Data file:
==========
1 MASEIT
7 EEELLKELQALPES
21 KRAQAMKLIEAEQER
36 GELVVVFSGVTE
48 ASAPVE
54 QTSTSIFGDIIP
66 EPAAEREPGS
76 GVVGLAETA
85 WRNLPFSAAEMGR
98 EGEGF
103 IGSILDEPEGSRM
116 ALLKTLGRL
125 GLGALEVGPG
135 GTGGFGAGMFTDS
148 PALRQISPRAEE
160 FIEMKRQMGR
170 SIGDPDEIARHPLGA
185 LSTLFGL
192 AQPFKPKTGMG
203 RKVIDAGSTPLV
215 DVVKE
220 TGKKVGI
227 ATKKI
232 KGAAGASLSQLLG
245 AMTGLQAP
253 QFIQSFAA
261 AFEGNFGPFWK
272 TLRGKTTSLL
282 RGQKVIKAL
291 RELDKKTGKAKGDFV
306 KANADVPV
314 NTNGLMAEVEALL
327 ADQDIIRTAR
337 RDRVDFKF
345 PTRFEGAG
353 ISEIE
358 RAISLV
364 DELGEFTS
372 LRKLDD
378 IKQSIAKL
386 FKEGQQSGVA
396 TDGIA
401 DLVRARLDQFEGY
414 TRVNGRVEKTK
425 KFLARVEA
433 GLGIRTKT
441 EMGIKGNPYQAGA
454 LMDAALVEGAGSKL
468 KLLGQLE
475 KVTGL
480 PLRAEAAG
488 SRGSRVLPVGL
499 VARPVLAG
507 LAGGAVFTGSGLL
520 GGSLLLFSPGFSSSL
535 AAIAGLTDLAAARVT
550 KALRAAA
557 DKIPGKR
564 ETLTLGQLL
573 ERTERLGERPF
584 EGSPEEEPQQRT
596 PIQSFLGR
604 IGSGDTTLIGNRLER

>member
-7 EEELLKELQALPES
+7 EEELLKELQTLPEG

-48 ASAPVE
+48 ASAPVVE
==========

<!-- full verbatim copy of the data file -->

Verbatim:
1 MASEIT
7 EEELLKELQALPES
21 KRAQAMKLIEAEQER
36 GELVVVFSGVTE
48 ASAPVE
54 QTSTSIFGDIIP
66 EPAAEREPGS
76 GVVGLAETA
85 WRNLPFSAAEMGR
98 EGEGF
103 IGSILDEPEGSRM
116 ALLKTLGRL
125 GLGALEVGPG
135 GTGGFGAGMFTDS
148 PALRQISPRAEE
160 FIEMKRQMGR
170 SIGDPDEIARHPLGA
185 LSTLFGL
192 AQPFKPKTGMG
203 RKVIDAGSTPLV
215 DVVKE
220 TGKKVGI
227 ATKKI
232 KGAAGASLSQLLG
245 AMTGLQAP
253 QFIQSFAA
261 AFEGNFGPFWK
272 TLRGKTTSLL
282 RGQKVIKAL
291 RELDKKTGKAKGDFV
306 KANADVPV
314 NTNGLMAEVEALL
327 ADQDIIRTAR
337 RDRVDFKF
345 PTRFEGAG
353 ISEIE
358 RAISLV
364 DELGEFTS
372 LRKLDD
378 IKQSIAKL
386 FKEGQQSGVA
396 TDGIA
401 DLVRARLDQFEGY
414 TRVNGRVEKTK
425 KFLARVEA
433 GLGIRTKT
441 EMGIKGNPYQAGA
454 LMDAALVEGAGSKL
468 KLLGQLE
475 KVTGL
480 PLRAEAAG
488 SRGSRVLPVGL
499 VARPVLAG
507 LAGGAVFTGSGLL
520 GGSLLLFSPGFSSSL
535 AAIAGLTDLAAARVT
550 KALRAAA
557 DKIPGKR
564 ETLTLGQLL
573 ERTERLGERPF
584 EGSPEEEPQQRT
596 PIQSFLGR
604 IGSGDTTLIGNRLER

>member
-7 EEELLKELQALPES
+7 EEELLKELQTLPEG

-48 ASAPVE
+48 ASAPVVE